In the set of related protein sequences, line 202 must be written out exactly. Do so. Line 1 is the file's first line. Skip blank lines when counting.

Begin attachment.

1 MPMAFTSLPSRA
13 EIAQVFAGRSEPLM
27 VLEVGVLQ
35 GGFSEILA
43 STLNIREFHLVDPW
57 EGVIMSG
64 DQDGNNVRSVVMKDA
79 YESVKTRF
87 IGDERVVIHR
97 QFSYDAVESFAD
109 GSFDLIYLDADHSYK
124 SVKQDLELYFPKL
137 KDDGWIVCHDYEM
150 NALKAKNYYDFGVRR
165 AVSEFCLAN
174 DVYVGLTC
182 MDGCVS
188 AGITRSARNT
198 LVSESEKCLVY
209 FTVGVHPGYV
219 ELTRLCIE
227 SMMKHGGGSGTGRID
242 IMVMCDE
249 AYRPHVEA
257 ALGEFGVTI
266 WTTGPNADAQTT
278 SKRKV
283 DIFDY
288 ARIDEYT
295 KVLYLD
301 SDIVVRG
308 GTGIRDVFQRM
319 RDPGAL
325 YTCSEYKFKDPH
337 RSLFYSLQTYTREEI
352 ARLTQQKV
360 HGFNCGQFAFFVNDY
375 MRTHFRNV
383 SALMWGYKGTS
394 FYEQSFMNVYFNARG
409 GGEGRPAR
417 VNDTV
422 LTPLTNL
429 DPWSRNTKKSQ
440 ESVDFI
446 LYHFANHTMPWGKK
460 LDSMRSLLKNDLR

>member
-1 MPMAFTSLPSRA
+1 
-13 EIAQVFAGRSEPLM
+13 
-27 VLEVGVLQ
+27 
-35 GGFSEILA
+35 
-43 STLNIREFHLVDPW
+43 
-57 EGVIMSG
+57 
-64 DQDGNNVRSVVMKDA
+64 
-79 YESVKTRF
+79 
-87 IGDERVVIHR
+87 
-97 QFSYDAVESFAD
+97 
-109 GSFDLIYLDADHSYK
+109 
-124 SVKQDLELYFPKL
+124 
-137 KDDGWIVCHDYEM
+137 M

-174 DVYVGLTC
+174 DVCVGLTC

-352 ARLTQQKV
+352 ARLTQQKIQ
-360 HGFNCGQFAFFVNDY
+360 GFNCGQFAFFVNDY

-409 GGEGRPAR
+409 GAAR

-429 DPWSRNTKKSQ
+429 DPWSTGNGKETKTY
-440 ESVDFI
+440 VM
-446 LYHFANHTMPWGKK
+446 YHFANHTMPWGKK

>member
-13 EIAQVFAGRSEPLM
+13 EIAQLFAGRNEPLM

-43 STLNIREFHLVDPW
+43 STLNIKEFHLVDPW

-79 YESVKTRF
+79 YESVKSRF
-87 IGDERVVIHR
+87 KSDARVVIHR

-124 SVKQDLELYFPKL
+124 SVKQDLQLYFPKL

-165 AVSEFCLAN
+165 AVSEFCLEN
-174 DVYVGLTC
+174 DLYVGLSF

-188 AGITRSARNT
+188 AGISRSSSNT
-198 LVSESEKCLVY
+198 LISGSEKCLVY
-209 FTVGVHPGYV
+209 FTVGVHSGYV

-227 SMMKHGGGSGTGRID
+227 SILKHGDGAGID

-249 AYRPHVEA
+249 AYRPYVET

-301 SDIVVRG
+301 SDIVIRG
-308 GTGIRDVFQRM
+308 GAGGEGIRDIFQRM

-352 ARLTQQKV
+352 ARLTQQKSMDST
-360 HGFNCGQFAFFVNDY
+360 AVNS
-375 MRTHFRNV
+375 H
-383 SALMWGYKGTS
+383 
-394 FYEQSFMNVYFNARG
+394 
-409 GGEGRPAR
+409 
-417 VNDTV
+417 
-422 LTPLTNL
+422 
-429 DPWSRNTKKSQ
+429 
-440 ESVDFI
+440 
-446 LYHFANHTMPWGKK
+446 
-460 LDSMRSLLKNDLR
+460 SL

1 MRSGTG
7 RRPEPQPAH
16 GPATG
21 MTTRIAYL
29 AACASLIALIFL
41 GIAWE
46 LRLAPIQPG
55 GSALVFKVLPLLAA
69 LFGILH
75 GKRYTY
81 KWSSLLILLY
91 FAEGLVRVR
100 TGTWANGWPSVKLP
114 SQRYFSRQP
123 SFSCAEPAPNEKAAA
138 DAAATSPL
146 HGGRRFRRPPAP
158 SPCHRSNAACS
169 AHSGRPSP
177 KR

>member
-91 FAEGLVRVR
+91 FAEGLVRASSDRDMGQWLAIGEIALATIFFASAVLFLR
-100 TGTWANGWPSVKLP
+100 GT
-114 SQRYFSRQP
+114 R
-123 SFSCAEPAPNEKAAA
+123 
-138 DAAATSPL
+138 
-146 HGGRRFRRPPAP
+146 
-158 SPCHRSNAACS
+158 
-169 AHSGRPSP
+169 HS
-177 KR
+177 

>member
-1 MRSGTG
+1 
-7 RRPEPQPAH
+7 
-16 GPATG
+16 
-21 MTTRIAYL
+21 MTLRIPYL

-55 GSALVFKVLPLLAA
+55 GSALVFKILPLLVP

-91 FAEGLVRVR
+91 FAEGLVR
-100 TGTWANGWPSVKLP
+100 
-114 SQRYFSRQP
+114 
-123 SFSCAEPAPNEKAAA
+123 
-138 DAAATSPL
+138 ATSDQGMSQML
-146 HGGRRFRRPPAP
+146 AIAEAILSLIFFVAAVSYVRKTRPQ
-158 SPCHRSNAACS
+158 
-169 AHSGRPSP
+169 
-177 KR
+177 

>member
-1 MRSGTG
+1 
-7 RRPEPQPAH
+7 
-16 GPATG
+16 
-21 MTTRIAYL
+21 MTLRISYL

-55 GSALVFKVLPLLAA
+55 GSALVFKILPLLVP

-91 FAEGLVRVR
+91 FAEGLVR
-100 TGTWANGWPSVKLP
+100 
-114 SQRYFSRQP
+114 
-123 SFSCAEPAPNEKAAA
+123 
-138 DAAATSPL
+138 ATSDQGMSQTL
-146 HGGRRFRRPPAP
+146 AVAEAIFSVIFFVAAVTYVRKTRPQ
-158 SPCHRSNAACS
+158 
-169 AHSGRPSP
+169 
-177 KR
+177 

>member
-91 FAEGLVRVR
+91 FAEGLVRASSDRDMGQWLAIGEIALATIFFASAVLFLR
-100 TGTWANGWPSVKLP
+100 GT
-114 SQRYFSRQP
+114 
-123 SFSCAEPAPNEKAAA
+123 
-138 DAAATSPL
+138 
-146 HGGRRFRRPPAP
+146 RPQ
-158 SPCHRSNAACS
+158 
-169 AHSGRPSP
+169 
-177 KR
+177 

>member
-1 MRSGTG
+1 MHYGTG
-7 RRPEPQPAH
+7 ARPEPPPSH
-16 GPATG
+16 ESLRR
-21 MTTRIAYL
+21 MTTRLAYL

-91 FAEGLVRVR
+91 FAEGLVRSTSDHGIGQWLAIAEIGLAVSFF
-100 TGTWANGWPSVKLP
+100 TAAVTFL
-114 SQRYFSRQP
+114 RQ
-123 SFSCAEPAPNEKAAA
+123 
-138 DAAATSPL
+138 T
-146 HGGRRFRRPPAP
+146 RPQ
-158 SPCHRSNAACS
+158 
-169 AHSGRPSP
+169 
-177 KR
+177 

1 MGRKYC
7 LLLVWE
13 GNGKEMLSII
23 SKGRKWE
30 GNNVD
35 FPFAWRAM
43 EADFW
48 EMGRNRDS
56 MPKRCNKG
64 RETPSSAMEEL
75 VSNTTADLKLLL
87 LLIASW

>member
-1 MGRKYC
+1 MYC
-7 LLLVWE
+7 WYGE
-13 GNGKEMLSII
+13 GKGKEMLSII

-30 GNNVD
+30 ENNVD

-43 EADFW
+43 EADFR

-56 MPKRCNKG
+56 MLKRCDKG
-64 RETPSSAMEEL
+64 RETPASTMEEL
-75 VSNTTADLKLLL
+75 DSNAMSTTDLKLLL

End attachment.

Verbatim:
-146 HGGRRFRRPPAP